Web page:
The majority of spotted hyena studies are conducted in places such as national parks and reserves where there are few humans present other than the researchers. I argue that this reflects a perception that "real" hyenas are those largely unaffected by contact with humans. This is at odds with fossil evidence which demonstrates a long, shared history of human/hyena co-evolution since our ancestors first came together on the African continent more than six million years ago. From that time human ancestors adopted lifeways that brought them into direct competition with hyena ancestors over carcass-based resources. These relations of competition and coexistence persisted through dispersals across Eurasia and into the late Pleistocene. So too in Africa, our respective ancestors competed over prey for millions of years. There hyena/human competition over livestock animals is a vestige of ancient enmity that marks both species as enemies. In light of this evidence I present a reconfiguration of what it is to be hyena or human. Using a theoretical framework developed by Jacob von Uexkull I argue that hyenas are to a great degree human-like and vice versa. This conclusion in turn undermines human exceptionalism by undermining the "non-animalness" which is normally held to separate humans from other species.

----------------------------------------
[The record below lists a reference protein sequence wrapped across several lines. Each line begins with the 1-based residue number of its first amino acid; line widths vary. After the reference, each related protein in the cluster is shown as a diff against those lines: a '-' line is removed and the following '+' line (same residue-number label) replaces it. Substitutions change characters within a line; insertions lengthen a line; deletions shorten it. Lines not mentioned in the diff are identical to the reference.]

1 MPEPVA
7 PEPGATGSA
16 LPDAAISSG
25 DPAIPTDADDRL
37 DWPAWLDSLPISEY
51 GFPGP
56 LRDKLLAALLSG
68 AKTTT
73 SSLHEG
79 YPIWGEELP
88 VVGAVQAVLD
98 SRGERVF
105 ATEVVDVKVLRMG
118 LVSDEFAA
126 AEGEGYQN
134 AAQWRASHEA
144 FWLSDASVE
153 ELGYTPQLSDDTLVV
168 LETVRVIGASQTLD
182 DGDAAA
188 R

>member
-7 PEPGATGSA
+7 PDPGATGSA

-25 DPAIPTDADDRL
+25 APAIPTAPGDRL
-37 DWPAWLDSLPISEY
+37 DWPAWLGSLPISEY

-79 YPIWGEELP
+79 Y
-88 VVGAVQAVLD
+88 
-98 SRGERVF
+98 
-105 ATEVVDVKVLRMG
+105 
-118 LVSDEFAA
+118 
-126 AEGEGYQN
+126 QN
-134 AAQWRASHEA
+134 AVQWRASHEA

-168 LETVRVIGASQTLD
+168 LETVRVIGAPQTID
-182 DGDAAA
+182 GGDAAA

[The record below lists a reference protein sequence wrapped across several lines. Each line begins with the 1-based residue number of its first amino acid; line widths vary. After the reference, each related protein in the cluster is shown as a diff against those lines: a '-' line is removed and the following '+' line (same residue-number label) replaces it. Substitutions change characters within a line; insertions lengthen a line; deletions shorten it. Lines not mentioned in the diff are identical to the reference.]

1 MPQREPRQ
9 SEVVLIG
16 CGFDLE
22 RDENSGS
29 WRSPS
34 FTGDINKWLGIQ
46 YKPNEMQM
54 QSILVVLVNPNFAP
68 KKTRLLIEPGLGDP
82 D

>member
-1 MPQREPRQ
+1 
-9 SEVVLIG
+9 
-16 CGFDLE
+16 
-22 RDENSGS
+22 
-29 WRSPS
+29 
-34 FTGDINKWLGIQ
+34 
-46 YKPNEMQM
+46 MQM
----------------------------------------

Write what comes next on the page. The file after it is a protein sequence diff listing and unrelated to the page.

|Publication Title||Humanimalia: A Journal of Human/Animal Interface Studies|
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